Green energy systems

Solar hot water panels


  • The system works all year round, though you’ll need to heat the water further with a boiler or immersion heater during the winter months.
  • Solar hot water is a green, renewable heating system and doesn’t release any harmful carbon dioxide or other pollutants.

Solar hot water ‘evacuated tubes’ on roof

Ground Source Heat Pumps (GSHPs)

A recent growth area in electrical heating is ground, air and even water source heat pumps. They can be up to 300% more efficient than a conventional boiler.


  • These are the most popular and efficient. They work on the principle of making the ground colder while making the home warmer. They do this by running a refrigerant fluid through pipes that are buried in a trench or a borehole, while delivering warmth at a heat exchanger indoors. That heat is transferred to the water running through pipes inside a house to warm radiators and provide hot water.
  • Ground source pumps are comparatively more efficient than other heating technologies with a CoP (performance coefficient) of 3:1. This means that they use one unit of electricity to pump out three heat energy units. However, as compared to an air source system, ground source heat pumps are expensive and require specific installation.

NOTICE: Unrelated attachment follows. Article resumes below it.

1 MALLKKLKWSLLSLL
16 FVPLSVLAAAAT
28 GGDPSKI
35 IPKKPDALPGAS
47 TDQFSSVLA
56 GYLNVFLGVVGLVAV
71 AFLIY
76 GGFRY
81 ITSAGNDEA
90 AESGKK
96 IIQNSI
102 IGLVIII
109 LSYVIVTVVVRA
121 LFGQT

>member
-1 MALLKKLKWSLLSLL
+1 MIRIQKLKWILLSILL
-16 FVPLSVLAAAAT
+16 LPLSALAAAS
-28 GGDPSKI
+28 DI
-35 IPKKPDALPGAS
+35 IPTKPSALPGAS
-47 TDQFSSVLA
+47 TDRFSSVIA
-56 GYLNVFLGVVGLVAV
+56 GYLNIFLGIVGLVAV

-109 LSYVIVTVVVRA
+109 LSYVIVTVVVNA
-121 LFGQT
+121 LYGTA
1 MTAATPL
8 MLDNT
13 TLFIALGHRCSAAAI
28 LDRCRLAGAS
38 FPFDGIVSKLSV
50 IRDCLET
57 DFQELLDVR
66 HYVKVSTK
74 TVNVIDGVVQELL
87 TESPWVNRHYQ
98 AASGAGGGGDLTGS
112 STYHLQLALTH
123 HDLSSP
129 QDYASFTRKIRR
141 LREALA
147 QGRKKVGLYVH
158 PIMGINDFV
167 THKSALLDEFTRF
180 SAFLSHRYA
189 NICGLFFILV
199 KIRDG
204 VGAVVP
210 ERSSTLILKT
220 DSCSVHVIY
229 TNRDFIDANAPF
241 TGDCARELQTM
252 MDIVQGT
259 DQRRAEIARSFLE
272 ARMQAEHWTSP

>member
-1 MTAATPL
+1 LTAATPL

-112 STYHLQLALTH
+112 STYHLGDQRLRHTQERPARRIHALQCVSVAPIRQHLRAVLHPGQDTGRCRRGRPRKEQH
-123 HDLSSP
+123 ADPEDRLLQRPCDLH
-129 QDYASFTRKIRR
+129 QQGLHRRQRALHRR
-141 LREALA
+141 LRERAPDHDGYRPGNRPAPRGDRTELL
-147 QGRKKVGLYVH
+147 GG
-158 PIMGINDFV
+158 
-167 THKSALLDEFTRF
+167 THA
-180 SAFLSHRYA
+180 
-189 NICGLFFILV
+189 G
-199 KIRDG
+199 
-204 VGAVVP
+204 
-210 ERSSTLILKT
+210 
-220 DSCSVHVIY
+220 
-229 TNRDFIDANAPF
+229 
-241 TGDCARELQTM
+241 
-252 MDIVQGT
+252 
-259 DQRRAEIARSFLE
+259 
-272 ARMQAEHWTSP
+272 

• Could lower home carbon emissions, on average a ground source heat pump could save around 540kg of carbon dioxide every year when replacing an oil boiler.

Ground source heat pump diagram

Air Source Heat Pumps (ASHPs)


  • Lower home carbon emissions

Air source heat pump diagram


Biomass is the word used for the wood material (wood pellets, chips or logs) used for heating.


  • It is an environmentally friendly way of heating your home and can be considered as carbon neutral. Burning wood releases the same amount of carbon dioxide to the atmosphere as it would if it was left to decompose on the floor, the trees then absorb that carbon dioxide and the cycle is repeated.


  • If you have to buy wood that has been transported considerable distances then it’s no longer zero carbon.
  • If you are choosing to burn wood then it’s important to ensure that it is completely dry – if the wood is high in moisture or damp and wet it can cause tar and smoke. This tar and smoke has the potential to harm your flue.

Biomass burner diagram.

Solar gain


  • Solar gain and thermal mass are of course free, but capturing it may require major refurbishment. Some advanced eco-homes rely on super-insulation and heat coming from sunlight, occupants and as a by-product of using electrical equipment.

Solar gain diagram

Hydro technology


  • Cuts your carbon footprint.
  • Hydroelectricity is green, renewable energy and doesn’t release any harmful carbon dioxide or other pollutants.

Micro hydropower system diagram. With some systems the generator can be placed directly in the water flow.